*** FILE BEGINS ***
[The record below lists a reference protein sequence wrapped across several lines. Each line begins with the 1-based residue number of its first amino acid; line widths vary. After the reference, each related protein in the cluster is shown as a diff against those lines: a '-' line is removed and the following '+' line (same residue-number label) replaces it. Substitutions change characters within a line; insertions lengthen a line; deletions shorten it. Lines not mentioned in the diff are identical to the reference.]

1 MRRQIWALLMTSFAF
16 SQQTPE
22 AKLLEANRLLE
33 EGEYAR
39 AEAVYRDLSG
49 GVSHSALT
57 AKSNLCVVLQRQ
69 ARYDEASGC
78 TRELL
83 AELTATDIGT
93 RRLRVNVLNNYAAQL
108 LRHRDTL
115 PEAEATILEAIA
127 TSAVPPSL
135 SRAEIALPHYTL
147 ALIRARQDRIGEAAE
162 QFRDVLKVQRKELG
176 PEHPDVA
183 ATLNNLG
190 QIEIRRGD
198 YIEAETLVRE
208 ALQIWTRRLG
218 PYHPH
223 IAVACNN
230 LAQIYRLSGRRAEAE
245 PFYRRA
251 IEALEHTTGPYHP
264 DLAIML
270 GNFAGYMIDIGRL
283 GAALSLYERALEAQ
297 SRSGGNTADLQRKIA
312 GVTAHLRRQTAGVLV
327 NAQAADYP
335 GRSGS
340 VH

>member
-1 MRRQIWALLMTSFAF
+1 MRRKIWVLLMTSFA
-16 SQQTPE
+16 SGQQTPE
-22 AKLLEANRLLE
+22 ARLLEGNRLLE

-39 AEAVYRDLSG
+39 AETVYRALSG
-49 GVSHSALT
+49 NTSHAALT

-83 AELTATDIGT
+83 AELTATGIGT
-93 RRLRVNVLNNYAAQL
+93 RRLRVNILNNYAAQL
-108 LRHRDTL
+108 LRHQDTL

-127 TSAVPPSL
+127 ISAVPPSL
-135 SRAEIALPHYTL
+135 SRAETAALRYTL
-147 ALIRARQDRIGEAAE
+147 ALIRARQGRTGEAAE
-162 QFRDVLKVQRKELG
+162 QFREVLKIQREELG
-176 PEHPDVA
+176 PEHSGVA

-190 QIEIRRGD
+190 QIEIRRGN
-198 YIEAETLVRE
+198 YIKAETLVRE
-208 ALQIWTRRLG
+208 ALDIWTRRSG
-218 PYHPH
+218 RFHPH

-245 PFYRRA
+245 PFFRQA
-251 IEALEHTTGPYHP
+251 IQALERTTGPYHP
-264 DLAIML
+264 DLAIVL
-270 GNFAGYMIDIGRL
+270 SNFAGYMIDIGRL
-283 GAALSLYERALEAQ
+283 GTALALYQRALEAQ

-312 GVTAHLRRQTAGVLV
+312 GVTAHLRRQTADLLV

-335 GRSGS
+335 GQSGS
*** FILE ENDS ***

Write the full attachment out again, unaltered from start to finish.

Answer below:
[The record below lists a reference protein sequence wrapped across several lines. Each line begins with the 1-based residue number of its first amino acid; line widths vary. After the reference, each related protein in the cluster is shown as a diff against those lines: a '-' line is removed and the following '+' line (same residue-number label) replaces it. Substitutions change characters within a line; insertions lengthen a line; deletions shorten it. Lines not mentioned in the diff are identical to the reference.]

1 MRRQIWALLMTSFAF
16 SQQTPE
22 AKLLEANRLLE
33 EGEYAR
39 AEAVYRDLSG
49 GVSHSALT
57 AKSNLCVVLQRQ
69 ARYDEASGC
78 TRELL
83 AELTATDIGT
93 RRLRVNVLNNYAAQL
108 LRHRDTL
115 PEAEATILEAIA
127 TSAVPPSL
135 SRAEIALPHYTL
147 ALIRARQDRIGEAAE
162 QFRDVLKVQRKELG
176 PEHPDVA
183 ATLNNLG
190 QIEIRRGD
198 YIEAETLVRE
208 ALQIWTRRLG
218 PYHPH
223 IAVACNN
230 LAQIYRLSGRRAEAE
245 PFYRRA
251 IEALEHTTGPYHP
264 DLAIML
270 GNFAGYMIDIGRL
283 GAALSLYERALEAQ
297 SRSGGNTADLQRKIA
312 GVTAHLRRQTAGVLV
327 NAQAADYP
335 GRSGS
340 VH

>member
-1 MRRQIWALLMTSFAF
+1 MRRKIWVLLMTSFA
-16 SQQTPE
+16 SGQQTPE
-22 AKLLEANRLLE
+22 ARLLEGNRLLE

-39 AEAVYRDLSG
+39 AETVYRALSG
-49 GVSHSALT
+49 NTSHAALT

-83 AELTATDIGT
+83 AELTATGIGT
-93 RRLRVNVLNNYAAQL
+93 RRLRVNILNNYAAQL
-108 LRHRDTL
+108 LRHQDTL

-127 TSAVPPSL
+127 ISAVPPSL
-135 SRAEIALPHYTL
+135 SRAETAALRYTL
-147 ALIRARQDRIGEAAE
+147 ALIRARQGRTGEAAE
-162 QFRDVLKVQRKELG
+162 QFREVLKIQREELG
-176 PEHPDVA
+176 PEHSGVA

-190 QIEIRRGD
+190 QIEIRRGN
-198 YIEAETLVRE
+198 YIKAETLVRE
-208 ALQIWTRRLG
+208 ALDIWTRRSG
-218 PYHPH
+218 RFHPH

-245 PFYRRA
+245 PFFRQA
-251 IEALEHTTGPYHP
+251 IQALERTTGPYHP
-264 DLAIML
+264 DLAIVL
-270 GNFAGYMIDIGRL
+270 SNFAGYMIDIGRL
-283 GAALSLYERALEAQ
+283 GTALALYQRALEAQ

-312 GVTAHLRRQTAGVLV
+312 GVTAHLRRQTADLLV

-335 GRSGS
+335 GQSGS